Joey Mucha’s plans to turn his rental and repair business for video games, pinball and skeeball into a family-friendly arcade will be heard by the Planning Commission Thursday — and Mission activists are pledging to oppose the project.
“It’s not designed for families, it’s designed to be attractive for young, affluent professionals*,” said Kevin Ortiz, a member of United to Save the Mission and the Cultural Action Network, a direct action group focused on preserving the Mission’s diversity and artistic spaces. Ortiz said he believes Mucha’s plan is disingenuous and will contribute to further gentrification.
Mucha is applying for a change-of-use permit for the current home of his repair business, Joey the Cat, at 3252 19th St. between South Van Ness and Shotwell Streets. His family purchased the space in 2014 for $1.5 million. Last month, the city granted him a temporary use authorization to host private events, but he’s hoping to make the change permanent.
He wants to transition the space into a pure arcade and entertainment site. Mucha said that the site was previously an artist studio and a cannabis growing operation — that caught on fire. His family purchased it after renovations were done.
Mucha said that when the family bought the building, it was already empty.
Ortiz said he filed a discretionary review application because he believes the arcade won’t be catering to families and Mission residents, as Mucha claims, but to corporate clients and tech companies.
He noted that Mucha ran it as a corporate event space illegally for months; Ortiz maintains that the space should be reserved for a business that would hire locals. Mucha confirmed that he had indeed used the site for private gatherings in the past — but once the city informed him he needed to have permits, he stopped hosting events there.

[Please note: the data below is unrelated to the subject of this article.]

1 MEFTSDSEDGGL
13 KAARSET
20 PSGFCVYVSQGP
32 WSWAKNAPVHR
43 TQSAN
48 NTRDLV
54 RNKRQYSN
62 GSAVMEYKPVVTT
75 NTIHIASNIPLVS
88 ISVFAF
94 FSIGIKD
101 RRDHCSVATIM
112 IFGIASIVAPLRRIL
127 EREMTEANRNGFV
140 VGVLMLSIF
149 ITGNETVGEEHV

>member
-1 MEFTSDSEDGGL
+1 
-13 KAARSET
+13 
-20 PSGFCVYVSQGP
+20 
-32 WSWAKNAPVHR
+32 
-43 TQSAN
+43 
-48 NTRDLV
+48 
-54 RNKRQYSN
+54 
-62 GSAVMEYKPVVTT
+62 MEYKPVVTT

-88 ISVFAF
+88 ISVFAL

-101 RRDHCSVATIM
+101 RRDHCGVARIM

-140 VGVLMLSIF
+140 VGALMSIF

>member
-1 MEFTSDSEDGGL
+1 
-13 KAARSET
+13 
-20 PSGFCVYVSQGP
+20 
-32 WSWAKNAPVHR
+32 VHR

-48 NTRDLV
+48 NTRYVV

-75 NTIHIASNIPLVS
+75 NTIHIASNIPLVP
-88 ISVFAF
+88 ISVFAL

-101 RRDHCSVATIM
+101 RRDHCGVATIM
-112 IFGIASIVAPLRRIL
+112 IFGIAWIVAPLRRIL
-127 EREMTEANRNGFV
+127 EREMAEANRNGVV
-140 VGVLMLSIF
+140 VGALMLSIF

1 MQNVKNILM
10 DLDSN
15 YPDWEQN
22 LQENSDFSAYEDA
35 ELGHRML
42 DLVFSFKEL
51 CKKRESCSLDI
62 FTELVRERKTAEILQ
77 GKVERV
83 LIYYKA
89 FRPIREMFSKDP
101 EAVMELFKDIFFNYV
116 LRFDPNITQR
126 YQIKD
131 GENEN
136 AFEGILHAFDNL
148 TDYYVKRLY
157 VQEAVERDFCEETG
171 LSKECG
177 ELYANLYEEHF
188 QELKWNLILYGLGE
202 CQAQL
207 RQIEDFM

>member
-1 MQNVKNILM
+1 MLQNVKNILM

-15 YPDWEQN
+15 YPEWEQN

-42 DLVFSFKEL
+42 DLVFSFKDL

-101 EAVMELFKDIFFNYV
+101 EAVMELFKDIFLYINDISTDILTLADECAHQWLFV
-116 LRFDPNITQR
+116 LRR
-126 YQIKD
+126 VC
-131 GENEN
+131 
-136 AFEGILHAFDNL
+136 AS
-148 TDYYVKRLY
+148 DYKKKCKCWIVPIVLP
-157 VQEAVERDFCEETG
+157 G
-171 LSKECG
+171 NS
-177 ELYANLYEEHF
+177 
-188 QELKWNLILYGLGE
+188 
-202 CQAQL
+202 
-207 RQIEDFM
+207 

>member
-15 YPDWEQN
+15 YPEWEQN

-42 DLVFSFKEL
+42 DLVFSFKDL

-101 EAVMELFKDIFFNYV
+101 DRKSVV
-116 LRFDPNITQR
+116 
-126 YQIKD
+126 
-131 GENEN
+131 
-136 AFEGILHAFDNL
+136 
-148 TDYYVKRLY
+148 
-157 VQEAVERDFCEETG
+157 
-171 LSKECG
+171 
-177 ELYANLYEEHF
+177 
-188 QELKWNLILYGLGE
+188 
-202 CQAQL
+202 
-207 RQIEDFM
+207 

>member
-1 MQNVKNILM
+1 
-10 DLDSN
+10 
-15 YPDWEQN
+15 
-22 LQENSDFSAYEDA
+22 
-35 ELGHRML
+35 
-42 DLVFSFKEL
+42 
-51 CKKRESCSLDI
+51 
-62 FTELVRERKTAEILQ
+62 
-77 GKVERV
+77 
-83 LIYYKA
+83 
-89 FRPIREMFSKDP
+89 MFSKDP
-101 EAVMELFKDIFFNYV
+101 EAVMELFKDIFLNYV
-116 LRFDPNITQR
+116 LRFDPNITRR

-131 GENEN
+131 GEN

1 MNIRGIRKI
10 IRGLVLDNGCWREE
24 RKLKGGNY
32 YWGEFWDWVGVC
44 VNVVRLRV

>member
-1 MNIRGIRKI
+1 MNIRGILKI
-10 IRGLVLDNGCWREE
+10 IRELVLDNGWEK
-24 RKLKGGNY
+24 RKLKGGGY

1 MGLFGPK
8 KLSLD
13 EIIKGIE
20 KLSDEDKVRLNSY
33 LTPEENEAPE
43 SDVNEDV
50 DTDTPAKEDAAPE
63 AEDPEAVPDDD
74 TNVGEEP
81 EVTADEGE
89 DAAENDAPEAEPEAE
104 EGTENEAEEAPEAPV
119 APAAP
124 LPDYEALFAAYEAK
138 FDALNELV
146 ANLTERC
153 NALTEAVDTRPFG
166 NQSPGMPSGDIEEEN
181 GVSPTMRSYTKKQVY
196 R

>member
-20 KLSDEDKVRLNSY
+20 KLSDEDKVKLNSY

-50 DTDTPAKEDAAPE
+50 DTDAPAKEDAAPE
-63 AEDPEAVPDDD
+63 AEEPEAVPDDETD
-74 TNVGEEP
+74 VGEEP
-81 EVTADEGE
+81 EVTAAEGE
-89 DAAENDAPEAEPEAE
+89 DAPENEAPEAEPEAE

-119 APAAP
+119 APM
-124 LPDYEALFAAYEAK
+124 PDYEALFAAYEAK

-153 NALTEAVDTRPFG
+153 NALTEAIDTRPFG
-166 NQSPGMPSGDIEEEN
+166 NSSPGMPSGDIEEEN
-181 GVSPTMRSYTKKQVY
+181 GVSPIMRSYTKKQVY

“If the argument was that I threw illegal parties, well, now I’m trying to get this place legal for a wholesome family environment. I’m trying to look ahead, not at the past,” Mucha said.
Mucha’s location is zoned for Urban Mixed Use, according to the Planning Department’s website, which allows for entertainment and retail services as well as restaurants.
Ortiz said that bringing another business into the area that could sell alcohol, even if it has a restaurant component, is adding to the oversaturation of alcohol in the Mission.
But Mucha has lined up letter-writers in support of his plans, including state treasurer and former city supervisor Fiona Ma.
One of Mucha’s backers, Lilian Marlene Samson, works next door to his building at CMSC Janitorial, and praised his efforts to add a family-friendly business in the Mission, adding that she’s taken her family to Mucha’s arcade during private events in the past. Even her elderly parents enjoyed the games, she said.
She provided Mission Local with photos of kids playing skee-ball. One of the photos even shows nuns playing skee-ball on one of the machines Mucha rents out.
“This just brings back childhood memories,” Samson said as she scrolled through pictures of her family playing skee-ball.
She also supports his business because, she says, his security guards working at events act as a deterrent against sex workers who wait for pick-ups on Shotwell Street.
Mucha also power-washes the sidewalks, which Samson said has contributed to keeping the block clean and free of homeless camps.
But Ortiz said he had heard the security talking point from Mucha as well, and questioned its intent.
“This whole argument about bringing more police into communities of color, when historically there haven’t been good interactions between the two, it’s a fake argument. It comes off as disingenuous,” Ortiz said.
Ortiz said that having alcohol sales in an area already dealing with heavy prostitution and vehicle traffic would lead to more property crime. But he also said that all of those people would be calling rideshares at night, which would lead to more traffic.
“They haven’t even studied the effects of having more Uber and Lyfts in the area,” he said.
Mucha hopes he can overcome the complaints at today’s Planning Commission hearing. He’s lived in the Mission now for 11 years, he said, and even met his wife while playing skee-ball at a nearby bar.
“Wholesome family fun is something that I think is missing from the neighborhood, and I think this is an opportunity to bring some of it back,” he said.
Ed note: This article contained a quote of Mr. Ortiz, saying ““It’s not designed for families, it’s designed for young, attractive, affluent professionals,”. It has been changed to reflect his intended comment.